Celebrating Our 500th Episode

22 June 2020

Philosophy Talk just celebrated our 500th episode. Quite an accomplishment from the point of view of the 1st episode.

Let me reminisce for a bit. Long a fan of public radio’s Car Talk, I had the idea of something similar based on philosophy. After all, most philosophical problems are more interesting than spark plug problems or transmission problems. 

So I tried to get a couple of philosophy friends at Stanford interested. David Israel wasn’t interested. Michael Bratman wasn’t interested. But then after Ken Taylor arrived at Stanford and I got to know him, he seemed perfect. So I gave it a try. And he liked the idea.

That was the very beginning of Philosophy Talk, back in 2002. Ken took the idea and ran with it. Within a week or two he had persuaded Provost John Etchemendy to give us some seed money to prepare a pilot episode. 

We eventually took that episode to the public radio conference in Portland, where we got longtime San Francisco broadcaster and radio producer Ben Manilla interested. Now there were two powerhouses, Ken and Ben, running down the field, while I struggled to keep up. 

We tried to get picked up by KQED, where I had some friends. No interest there. But then Ben talked to the station managers at KALW and OPB and convinced them to pick up the show. Our first episode of Philosophy Talk was aired in January, 2004. And now—500 episodes later—the program has been broadcast on over 100 stations nationwide.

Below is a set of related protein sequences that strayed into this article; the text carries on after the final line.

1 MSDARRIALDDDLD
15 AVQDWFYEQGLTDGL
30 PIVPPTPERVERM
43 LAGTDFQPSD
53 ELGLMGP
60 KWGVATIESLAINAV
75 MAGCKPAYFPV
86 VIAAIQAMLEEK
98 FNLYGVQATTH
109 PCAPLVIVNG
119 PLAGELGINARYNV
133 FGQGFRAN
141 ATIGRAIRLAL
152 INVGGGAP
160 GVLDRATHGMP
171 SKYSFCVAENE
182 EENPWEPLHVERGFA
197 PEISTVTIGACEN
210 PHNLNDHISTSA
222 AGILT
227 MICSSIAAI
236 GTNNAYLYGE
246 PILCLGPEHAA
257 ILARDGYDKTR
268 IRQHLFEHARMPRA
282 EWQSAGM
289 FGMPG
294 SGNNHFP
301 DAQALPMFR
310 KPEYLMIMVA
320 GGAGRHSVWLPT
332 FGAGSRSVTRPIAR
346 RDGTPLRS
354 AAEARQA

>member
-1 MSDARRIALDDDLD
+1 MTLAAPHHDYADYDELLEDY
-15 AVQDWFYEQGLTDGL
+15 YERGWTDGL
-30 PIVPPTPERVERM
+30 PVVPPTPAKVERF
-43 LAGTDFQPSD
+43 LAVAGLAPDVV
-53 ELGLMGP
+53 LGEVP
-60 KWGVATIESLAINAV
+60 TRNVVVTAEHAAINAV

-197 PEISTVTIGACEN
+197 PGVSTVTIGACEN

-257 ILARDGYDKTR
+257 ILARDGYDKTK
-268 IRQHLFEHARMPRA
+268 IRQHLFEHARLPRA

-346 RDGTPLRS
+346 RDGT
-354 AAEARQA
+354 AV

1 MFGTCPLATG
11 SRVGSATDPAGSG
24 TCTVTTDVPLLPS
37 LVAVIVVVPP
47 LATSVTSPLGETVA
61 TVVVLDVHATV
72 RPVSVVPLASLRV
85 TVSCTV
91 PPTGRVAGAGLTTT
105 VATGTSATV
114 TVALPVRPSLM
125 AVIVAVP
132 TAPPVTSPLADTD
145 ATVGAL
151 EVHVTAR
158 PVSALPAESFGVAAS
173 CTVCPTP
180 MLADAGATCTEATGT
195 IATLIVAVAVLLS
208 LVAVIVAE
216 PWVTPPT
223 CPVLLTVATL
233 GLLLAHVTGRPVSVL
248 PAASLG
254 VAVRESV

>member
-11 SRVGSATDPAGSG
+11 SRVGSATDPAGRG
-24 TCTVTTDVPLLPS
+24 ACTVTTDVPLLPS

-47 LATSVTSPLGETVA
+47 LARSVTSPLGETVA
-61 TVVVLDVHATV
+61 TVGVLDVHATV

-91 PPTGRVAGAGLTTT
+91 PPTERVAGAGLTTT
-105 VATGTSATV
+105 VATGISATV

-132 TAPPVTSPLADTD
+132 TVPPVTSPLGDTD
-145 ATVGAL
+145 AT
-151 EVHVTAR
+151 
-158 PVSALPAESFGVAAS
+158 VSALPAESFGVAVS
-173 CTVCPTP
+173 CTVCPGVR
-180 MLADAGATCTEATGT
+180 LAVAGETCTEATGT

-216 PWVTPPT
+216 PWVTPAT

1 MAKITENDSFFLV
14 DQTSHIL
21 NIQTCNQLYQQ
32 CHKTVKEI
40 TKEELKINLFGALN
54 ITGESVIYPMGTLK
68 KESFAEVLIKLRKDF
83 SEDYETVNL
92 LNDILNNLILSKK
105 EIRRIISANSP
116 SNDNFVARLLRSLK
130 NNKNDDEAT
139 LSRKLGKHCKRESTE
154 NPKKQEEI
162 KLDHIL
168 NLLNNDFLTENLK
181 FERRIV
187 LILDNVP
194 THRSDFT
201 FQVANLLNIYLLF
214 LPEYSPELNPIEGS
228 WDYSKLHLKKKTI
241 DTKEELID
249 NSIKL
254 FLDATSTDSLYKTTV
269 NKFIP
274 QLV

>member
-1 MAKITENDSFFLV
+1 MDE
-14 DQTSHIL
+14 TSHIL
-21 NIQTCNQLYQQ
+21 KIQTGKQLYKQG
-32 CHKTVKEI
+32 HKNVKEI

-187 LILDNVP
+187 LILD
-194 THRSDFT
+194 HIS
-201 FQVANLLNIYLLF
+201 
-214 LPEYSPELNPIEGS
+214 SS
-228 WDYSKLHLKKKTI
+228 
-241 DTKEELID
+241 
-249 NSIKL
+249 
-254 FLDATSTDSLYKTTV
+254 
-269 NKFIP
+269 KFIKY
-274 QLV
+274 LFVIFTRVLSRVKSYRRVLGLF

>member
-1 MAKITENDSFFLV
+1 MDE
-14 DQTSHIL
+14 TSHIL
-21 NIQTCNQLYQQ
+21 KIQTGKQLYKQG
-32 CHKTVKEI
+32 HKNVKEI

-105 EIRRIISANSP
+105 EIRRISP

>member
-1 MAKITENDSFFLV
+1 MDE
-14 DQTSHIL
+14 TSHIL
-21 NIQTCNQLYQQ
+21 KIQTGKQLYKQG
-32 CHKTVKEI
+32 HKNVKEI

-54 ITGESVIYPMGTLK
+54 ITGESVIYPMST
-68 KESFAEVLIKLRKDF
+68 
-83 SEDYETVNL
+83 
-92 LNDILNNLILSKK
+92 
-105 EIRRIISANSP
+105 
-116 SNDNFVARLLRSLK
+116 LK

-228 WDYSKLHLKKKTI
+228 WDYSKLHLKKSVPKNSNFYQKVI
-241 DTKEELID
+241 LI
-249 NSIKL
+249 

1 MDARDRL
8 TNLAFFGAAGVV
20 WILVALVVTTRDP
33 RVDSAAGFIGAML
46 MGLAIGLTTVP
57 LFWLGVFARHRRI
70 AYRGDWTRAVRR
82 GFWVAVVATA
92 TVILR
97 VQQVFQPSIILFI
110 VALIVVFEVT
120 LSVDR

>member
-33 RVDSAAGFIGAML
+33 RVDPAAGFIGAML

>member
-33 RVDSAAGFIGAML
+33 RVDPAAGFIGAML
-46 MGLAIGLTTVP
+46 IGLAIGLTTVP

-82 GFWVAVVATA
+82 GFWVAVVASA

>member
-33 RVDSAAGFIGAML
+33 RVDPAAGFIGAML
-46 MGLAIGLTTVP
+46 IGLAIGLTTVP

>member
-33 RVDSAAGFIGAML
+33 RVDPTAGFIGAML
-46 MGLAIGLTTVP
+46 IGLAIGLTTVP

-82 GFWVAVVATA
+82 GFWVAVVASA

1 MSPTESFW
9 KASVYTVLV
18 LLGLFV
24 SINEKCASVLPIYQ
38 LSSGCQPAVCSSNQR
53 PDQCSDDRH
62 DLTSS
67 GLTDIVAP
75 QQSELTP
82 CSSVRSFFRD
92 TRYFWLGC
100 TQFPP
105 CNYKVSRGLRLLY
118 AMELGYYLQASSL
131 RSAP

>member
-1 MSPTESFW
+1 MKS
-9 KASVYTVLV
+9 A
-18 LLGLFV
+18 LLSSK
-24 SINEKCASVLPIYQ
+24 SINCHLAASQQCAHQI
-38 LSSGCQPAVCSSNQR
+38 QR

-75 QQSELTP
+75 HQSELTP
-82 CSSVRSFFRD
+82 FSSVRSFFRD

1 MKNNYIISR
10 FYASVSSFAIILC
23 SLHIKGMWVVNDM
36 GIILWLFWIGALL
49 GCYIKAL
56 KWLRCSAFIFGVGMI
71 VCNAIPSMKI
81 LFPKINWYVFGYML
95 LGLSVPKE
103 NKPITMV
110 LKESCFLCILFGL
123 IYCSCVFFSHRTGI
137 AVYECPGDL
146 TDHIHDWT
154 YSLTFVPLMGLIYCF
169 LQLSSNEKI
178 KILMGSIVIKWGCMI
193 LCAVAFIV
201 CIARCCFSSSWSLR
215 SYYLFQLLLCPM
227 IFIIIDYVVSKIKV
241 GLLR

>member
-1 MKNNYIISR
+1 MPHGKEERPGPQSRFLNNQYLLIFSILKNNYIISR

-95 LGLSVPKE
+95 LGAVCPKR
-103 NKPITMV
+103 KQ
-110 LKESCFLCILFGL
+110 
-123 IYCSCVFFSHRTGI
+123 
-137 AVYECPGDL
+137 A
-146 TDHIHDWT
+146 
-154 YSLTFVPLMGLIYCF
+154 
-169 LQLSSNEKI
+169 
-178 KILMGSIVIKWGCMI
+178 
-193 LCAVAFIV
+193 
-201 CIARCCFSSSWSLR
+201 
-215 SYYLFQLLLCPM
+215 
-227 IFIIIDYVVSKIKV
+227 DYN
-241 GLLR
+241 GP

In 2006, Ben recruited Devon Strolovich to the team. If Ben was the senior producer, Devon became responsible for the day-to-day production of the show. A few years later, Laura Maguire joined us and we had the core team that still continues with the important work of producing Philosophy Talk, with help from many others over the years, now especially Cindy Prince Baum.

Except for Ken and me. When I turned 75 a couple of years ago, I told Ken it was time to find a younger co-host. That turned out well, with the wonderful Josh Landy and Debra Satz taking over my duties, mainly Josh once Debra became a dean last year. But then Ken died unexpectedly in December.

Philosophy Talk without Ken Taylor? It seems unthinkable. Like breakfast without coffee, or Paris without the Eiffel Tower. But then Josh was joined by Ray Briggs as co-host, who is doing a masterful job. The two of them make a great team. I’m very proud of the present program, and I think it will go on for at least another 500 episodes.

The 500th episode is on the topic of time. Given my age and years in the business, I think I am permitted to vent a little bit about this problem. The philosophy of time is one of my favorite topics, but also one of the most irritating. The main problem is that physicists can’t quite figure out what time is. A fair percentage of them get philosophical in their old age, and announce that the problem isn’t with them but with time: there is no such thing. It’s just an illusion humans find useful in scheduling.